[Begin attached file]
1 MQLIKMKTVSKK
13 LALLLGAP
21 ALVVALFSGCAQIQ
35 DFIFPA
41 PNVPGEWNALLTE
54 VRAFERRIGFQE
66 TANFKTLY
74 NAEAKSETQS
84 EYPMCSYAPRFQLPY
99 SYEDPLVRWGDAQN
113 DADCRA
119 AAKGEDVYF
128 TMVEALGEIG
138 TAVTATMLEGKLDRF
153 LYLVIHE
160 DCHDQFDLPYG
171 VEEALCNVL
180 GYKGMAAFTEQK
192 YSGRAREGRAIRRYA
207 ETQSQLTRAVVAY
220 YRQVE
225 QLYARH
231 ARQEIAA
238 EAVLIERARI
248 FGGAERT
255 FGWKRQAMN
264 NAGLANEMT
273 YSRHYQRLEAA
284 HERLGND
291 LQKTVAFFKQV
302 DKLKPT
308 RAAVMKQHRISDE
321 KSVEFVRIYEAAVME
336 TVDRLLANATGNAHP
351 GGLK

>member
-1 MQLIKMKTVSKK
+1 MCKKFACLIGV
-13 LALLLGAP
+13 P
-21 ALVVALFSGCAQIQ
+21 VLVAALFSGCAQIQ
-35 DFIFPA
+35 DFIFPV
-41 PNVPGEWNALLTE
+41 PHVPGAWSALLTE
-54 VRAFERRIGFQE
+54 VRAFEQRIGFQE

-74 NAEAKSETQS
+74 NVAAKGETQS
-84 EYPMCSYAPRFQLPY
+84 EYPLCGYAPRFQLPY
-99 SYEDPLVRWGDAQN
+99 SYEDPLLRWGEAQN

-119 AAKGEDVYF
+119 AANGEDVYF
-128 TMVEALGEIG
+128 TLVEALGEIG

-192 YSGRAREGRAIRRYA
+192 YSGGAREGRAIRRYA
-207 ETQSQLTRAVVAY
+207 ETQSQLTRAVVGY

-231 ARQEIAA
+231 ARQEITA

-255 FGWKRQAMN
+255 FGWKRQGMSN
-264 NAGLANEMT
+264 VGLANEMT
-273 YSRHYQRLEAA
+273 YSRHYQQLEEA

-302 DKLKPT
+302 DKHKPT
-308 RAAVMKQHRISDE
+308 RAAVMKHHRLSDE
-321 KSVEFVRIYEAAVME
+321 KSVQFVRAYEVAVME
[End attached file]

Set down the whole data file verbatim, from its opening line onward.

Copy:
1 MQLIKMKTVSKK
13 LALLLGAP
21 ALVVALFSGCAQIQ
35 DFIFPA
41 PNVPGEWNALLTE
54 VRAFERRIGFQE
66 TANFKTLY
74 NAEAKSETQS
84 EYPMCSYAPRFQLPY
99 SYEDPLVRWGDAQN
113 DADCRA
119 AAKGEDVYF
128 TMVEALGEIG
138 TAVTATMLEGKLDRF
153 LYLVIHE
160 DCHDQFDLPYG
171 VEEALCNVL
180 GYKGMAAFTEQK
192 YSGRAREGRAIRRYA
207 ETQSQLTRAVVAY
220 YRQVE
225 QLYARH
231 ARQEIAA
238 EAVLIERARI
248 FGGAERT
255 FGWKRQAMN
264 NAGLANEMT
273 YSRHYQRLEAA
284 HERLGND
291 LQKTVAFFKQV
302 DKLKPT
308 RAAVMKQHRISDE
321 KSVEFVRIYEAAVME
336 TVDRLLANATGNAHP
351 GGLK

>member
-1 MQLIKMKTVSKK
+1 MCKKFACLIGV
-13 LALLLGAP
+13 P
-21 ALVVALFSGCAQIQ
+21 VLVAALFSGCAQIQ
-35 DFIFPA
+35 DFIFPV
-41 PNVPGEWNALLTE
+41 PHVPGAWSALLTE
-54 VRAFERRIGFQE
+54 VRAFEQRIGFQE

-74 NAEAKSETQS
+74 NVAAKGETQS
-84 EYPMCSYAPRFQLPY
+84 EYPLCGYAPRFQLPY
-99 SYEDPLVRWGDAQN
+99 SYEDPLLRWGEAQN

-119 AAKGEDVYF
+119 AANGEDVYF
-128 TMVEALGEIG
+128 TLVEALGEIG

-192 YSGRAREGRAIRRYA
+192 YSGGAREGRAIRRYA
-207 ETQSQLTRAVVAY
+207 ETQSQLTRAVVGY

-231 ARQEIAA
+231 ARQEITA

-255 FGWKRQAMN
+255 FGWKRQGMSN
-264 NAGLANEMT
+264 VGLANEMT
-273 YSRHYQRLEAA
+273 YSRHYQQLEEA

-302 DKLKPT
+302 DKHKPT
-308 RAAVMKQHRISDE
+308 RAAVMKHHRLSDE
-321 KSVEFVRIYEAAVME
+321 KSVQFVRAYEVAVME